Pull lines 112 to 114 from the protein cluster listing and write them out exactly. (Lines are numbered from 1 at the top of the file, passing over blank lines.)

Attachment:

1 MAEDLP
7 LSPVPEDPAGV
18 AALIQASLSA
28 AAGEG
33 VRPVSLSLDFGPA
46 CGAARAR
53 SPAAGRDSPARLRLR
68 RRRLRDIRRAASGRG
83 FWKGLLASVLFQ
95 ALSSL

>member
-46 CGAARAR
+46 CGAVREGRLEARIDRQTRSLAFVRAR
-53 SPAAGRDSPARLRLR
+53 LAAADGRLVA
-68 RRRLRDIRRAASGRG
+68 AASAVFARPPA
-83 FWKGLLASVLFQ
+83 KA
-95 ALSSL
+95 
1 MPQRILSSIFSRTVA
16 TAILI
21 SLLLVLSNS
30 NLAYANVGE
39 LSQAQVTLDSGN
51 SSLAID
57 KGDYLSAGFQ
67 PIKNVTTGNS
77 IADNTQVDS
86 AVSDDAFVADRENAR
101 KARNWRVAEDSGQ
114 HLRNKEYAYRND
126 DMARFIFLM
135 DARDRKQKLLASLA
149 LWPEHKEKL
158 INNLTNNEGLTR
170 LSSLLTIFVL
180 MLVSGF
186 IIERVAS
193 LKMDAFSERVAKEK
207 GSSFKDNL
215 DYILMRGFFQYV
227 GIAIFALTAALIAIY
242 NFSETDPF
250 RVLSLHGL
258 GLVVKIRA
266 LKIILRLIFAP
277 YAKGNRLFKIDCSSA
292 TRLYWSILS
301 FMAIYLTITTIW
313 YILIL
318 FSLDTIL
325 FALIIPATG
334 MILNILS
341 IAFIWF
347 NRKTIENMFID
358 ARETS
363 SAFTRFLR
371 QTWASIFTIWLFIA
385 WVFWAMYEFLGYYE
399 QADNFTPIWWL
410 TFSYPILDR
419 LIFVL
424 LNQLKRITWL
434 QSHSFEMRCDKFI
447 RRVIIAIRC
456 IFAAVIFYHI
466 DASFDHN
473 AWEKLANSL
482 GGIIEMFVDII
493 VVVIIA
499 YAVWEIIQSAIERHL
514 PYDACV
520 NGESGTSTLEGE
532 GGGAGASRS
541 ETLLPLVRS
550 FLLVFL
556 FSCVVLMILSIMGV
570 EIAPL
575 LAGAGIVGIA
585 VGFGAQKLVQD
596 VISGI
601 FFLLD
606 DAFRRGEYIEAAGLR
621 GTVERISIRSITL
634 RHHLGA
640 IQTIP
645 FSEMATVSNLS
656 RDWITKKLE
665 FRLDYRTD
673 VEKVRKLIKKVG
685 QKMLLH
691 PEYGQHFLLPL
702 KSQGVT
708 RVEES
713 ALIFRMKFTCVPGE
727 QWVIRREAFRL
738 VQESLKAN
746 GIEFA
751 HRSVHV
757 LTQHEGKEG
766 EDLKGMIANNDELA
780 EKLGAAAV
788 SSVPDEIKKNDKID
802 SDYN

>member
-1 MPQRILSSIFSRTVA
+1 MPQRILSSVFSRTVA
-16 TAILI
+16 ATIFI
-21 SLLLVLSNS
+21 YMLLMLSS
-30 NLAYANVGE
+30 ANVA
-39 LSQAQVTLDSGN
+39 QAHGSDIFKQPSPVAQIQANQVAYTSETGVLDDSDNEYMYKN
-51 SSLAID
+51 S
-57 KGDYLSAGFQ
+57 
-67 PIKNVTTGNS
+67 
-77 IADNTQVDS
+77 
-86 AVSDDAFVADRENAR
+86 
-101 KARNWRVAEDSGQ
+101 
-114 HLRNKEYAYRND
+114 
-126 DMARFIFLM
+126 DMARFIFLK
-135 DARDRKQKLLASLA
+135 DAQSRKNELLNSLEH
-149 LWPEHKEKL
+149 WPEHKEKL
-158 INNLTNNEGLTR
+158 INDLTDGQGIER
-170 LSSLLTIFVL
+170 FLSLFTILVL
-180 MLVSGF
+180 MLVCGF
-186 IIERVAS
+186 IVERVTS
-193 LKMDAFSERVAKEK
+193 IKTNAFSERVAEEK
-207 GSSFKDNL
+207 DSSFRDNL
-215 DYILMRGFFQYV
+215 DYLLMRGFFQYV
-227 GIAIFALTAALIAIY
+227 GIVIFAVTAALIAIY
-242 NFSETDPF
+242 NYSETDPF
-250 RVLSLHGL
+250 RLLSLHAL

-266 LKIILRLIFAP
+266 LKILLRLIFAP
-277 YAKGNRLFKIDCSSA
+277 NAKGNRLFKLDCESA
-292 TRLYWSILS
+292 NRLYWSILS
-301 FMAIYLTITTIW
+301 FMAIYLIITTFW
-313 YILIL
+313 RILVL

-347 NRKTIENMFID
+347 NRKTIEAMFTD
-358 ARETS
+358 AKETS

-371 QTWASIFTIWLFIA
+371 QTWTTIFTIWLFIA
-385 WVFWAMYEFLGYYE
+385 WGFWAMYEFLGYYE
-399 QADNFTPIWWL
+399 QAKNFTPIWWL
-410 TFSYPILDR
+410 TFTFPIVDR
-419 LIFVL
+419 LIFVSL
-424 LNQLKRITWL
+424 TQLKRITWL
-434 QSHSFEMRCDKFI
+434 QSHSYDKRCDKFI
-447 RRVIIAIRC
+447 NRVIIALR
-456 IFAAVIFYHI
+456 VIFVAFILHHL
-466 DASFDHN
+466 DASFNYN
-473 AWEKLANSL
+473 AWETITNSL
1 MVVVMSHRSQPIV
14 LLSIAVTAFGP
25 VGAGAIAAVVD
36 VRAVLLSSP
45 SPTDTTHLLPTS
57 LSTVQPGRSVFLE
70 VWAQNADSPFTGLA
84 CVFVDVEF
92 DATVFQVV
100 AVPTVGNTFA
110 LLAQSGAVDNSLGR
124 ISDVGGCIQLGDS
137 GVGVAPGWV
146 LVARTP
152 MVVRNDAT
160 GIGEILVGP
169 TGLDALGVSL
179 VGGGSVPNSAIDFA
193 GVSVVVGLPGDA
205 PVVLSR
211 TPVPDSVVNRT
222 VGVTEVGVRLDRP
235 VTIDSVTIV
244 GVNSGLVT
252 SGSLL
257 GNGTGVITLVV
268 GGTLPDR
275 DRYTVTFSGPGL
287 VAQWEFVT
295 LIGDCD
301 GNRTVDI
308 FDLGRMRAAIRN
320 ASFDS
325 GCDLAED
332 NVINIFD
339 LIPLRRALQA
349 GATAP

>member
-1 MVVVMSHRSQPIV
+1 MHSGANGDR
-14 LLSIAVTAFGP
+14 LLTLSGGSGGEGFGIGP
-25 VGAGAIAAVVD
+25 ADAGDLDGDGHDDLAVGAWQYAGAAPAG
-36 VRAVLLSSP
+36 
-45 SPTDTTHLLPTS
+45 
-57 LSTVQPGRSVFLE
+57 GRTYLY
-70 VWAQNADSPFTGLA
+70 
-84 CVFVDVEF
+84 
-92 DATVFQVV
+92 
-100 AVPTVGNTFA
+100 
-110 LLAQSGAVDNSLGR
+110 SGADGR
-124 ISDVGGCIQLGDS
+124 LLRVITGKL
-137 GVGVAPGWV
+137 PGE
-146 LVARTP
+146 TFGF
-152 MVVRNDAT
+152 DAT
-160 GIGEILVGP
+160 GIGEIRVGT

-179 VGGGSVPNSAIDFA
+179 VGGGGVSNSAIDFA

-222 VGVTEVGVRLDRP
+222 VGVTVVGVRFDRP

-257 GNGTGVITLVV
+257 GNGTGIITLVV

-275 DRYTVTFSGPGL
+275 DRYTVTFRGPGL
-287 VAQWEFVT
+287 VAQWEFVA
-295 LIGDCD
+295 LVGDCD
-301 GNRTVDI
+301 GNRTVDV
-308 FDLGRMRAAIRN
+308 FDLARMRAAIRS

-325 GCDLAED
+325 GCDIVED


-21 SLLLVLSNS
+21 YMLLMLSS
-30 NLAYANVGE